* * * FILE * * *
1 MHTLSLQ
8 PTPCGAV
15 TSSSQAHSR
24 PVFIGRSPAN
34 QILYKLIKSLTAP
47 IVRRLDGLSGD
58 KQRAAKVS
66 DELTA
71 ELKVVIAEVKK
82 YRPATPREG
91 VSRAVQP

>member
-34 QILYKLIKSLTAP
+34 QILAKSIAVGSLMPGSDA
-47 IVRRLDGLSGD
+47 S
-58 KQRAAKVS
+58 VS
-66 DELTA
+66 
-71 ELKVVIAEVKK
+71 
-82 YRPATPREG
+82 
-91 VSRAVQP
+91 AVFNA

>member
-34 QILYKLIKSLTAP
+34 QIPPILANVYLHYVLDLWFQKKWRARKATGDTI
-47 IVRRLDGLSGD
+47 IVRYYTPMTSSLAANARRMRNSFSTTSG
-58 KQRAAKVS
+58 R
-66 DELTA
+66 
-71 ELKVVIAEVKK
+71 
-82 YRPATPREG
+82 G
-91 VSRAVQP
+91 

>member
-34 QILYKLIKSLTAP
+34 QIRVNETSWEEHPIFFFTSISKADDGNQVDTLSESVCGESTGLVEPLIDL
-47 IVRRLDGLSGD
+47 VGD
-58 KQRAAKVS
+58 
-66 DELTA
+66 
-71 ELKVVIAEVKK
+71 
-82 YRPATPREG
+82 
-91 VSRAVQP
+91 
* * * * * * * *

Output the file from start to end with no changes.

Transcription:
1 MHTLSLQ
8 PTPCGAV
15 TSSSQAHSR
24 PVFIGRSPAN
34 QILYKLIKSLTAP
47 IVRRLDGLSGD
58 KQRAAKVS
66 DELTA
71 ELKVVIAEVKK
82 YRPATPREG
91 VSRAVQP

>member
-34 QILYKLIKSLTAP
+34 QILAKSIAVGSLMPGSDA
-47 IVRRLDGLSGD
+47 S
-58 KQRAAKVS
+58 VS
-66 DELTA
+66 
-71 ELKVVIAEVKK
+71 
-82 YRPATPREG
+82 
-91 VSRAVQP
+91 AVFNA

>member
-34 QILYKLIKSLTAP
+34 QIPPILANVYLHYVLDLWFQKKWRARKATGDTI
-47 IVRRLDGLSGD
+47 IVRYYTPMTSSLAANARRMRNSFSTTSG
-58 KQRAAKVS
+58 R
-66 DELTA
+66 
-71 ELKVVIAEVKK
+71 
-82 YRPATPREG
+82 G
-91 VSRAVQP
+91 

>member
-34 QILYKLIKSLTAP
+34 QIRVNETSWEEHPIFFFTSISKADDGNQVDTLSESVCGESTGLVEPLIDL
-47 IVRRLDGLSGD
+47 VGD
-58 KQRAAKVS
+58 
-66 DELTA
+66 
-71 ELKVVIAEVKK
+71 
-82 YRPATPREG
+82 
-91 VSRAVQP
+91 